Back into another week of work. However, before discussing anything work-related, I just wanted to share a little bit about my past weekend, which proved to be an absolutely amazing time! Some friends and I decided to book a last minute bus to Wroclaw, Poland, an adorable city just about 4.5 hours away from Berlin. In order to save money on hotels, we decided to only do a day trip, leaving at 7 am Saturday morning and returning at 12:30 am Sunday morning, and attempting to sleep on the bus ride back. Although it rained almost all day, we had such a fun time exploring this colorful city, eating pierogies, searching for gnomes (there are 315 gnomes statues scattered throughout the city), meeting locals, and more! When we finally got back to Berlin, it was 5 in the morning! I ended up sleeping most of the day away, but ended my Sunday by going to a concert with one of the girls in my program! It was a small venue, so we pushed our way to the very front row and had such a great time!
Reality has sunk back in though as I have a full work week ahead of me. My supervisor called in sick for the entire week and the rest of the Marketing Department is either sick or on vacation so things have been pretty slow and a little lonely. However, this slow week has given me some time to reflect on the global/national environment affecting my company. One thing that has definitely surprised me about my time at Derdack, is that no one has ever mentioned anything political to me at all. When I was in Bavaria last summer for the Plus3 program, the first things one of the German students asked me was “who are you voting for,” so I was expecting my coworkers to be pretty blunt about this topic as well. Either this is a topic in which they do not feel comfortable discussing, or they really just have no interest in it.
As a private IT company, the national or global political environment really does not affect day-to-day operations, at least it does not appear that way to me. One of my main tasks at the company is to conduct competitor research, and all of Derdack’s competitors are actually headquartered either in the United States or Canada. From what it seems, Derdack is an anomaly in Europe and especially Germany, as similar products have not yet been developed here. Even so, Derdack prides itself on innovation and quality, and although their product may be revolutionary here in Europe, they are facing tough competition elsewhere. This is definitely a driving force behind many of the decisions they make as they must always be keeping up with changing technological trends and must be aware of their competitors’ next moves before they even make them. This is where I hope to help as I have been working on developing new models for them to analyze their competitors’ current strategies in order to predict what they will do in the future. With at least a general knowledge of how an IT company is run in the US (I interned in sales at an IT company last summer), I am hoping that this is something I can accomplish.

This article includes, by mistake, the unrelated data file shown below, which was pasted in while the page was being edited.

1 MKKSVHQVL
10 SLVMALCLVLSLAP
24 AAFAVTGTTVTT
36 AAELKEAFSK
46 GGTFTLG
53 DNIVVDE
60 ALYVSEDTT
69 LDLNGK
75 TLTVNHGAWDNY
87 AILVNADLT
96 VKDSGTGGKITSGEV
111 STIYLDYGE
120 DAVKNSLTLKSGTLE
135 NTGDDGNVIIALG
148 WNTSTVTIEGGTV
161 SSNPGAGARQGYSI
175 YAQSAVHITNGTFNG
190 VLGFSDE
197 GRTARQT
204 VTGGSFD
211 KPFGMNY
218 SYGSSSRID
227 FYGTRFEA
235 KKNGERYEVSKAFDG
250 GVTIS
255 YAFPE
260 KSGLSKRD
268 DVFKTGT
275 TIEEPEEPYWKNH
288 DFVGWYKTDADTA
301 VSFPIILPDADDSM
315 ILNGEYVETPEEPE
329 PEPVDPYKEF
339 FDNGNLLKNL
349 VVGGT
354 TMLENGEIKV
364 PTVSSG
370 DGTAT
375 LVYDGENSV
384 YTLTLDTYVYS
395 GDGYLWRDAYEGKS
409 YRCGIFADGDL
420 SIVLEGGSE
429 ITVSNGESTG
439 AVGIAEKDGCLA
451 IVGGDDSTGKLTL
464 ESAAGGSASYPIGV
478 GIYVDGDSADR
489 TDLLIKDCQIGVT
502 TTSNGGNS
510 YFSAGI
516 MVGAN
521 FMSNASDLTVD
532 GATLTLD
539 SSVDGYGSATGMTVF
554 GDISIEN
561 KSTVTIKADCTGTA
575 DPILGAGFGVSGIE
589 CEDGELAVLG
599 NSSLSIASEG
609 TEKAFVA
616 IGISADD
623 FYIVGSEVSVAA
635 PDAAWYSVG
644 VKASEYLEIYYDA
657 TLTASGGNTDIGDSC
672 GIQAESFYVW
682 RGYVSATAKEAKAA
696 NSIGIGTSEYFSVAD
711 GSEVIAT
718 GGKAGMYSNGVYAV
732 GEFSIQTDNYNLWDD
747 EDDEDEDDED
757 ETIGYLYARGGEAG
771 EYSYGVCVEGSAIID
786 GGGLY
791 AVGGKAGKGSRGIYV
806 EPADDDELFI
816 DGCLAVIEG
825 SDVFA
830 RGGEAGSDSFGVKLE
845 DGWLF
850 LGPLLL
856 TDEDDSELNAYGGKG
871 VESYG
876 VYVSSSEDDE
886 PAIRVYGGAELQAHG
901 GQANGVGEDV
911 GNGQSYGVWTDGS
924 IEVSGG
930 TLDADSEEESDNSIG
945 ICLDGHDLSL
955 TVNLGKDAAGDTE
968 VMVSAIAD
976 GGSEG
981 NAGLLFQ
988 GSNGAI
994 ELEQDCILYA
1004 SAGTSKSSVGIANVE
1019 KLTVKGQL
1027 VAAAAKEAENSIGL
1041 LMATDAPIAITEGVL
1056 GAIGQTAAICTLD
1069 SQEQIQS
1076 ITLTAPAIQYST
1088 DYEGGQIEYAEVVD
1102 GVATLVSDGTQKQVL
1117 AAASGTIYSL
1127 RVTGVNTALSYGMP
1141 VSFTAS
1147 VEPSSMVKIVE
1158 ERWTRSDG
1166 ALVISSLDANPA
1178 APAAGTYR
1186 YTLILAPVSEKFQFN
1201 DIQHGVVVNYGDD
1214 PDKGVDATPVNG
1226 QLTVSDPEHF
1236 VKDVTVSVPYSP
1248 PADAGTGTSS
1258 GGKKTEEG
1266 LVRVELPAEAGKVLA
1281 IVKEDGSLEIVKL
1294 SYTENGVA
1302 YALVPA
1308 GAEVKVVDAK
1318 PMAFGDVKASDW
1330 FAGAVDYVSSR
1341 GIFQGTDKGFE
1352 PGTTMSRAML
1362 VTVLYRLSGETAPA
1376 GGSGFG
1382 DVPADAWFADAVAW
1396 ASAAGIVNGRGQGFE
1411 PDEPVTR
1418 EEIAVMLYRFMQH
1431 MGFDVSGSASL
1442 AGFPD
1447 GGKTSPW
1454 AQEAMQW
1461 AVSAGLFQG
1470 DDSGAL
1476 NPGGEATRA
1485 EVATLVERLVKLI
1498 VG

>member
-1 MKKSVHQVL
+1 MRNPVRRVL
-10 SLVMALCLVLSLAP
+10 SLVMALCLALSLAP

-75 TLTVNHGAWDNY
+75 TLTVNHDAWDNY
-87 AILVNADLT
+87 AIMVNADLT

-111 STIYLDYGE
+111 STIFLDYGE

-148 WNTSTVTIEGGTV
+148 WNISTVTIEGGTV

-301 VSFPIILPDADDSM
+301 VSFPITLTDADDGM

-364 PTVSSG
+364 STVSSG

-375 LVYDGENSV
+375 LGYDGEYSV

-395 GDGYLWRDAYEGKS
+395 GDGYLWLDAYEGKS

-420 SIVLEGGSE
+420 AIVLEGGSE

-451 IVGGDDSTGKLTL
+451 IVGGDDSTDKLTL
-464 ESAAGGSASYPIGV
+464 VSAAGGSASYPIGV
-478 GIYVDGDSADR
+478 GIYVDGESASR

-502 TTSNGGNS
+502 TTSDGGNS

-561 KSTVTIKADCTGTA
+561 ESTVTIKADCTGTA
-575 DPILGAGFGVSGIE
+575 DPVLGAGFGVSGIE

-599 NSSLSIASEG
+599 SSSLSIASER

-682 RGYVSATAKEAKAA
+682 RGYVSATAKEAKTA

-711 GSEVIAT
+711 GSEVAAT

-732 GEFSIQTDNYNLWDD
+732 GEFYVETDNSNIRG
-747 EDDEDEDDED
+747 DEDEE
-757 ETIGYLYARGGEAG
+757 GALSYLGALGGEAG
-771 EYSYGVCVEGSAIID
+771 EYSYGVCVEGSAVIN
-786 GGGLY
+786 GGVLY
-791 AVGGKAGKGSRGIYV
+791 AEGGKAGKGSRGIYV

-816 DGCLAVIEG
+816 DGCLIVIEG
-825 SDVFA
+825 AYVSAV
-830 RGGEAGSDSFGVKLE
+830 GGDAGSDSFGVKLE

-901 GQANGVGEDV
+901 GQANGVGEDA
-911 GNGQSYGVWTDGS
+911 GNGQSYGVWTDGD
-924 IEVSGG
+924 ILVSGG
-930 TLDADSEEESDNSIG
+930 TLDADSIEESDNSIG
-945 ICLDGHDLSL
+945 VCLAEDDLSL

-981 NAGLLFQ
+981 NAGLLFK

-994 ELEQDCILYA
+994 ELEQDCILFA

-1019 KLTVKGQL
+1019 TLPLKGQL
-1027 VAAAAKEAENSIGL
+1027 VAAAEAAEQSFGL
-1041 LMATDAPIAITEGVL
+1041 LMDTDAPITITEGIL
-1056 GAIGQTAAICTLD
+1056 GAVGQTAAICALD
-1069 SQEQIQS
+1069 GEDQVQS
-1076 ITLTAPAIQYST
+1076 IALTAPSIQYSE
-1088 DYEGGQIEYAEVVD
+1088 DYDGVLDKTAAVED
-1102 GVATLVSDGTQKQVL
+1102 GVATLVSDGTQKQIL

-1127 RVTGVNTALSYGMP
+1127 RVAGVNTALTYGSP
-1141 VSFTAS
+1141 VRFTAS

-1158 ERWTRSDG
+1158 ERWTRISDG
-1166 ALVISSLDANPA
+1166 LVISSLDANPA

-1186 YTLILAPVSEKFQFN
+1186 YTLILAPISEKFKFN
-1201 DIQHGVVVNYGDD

Well, I have a lot of exciting things coming up in the next weeks! This weekend, my friend Logan and I are traveling to Barcelona, and the weekend after that, a group of us are going to Lucerne, a small town in the Swiss Alps! I cannot believe that we are over halfway done with our program. Although it’s definitely going fast, I am beyond excited to see my family again. As a native of Pittsburgh, I have never been away from my parents for this long. It has definitely been tough, and the spotty Wifi at our hotel that makes it nearly impossible to have a conversation with them on the phone isn’t making it any better. However, I would not trade this summer for the world! The experiences I’m having and the people I’m meeting along the way are absolutely worth it!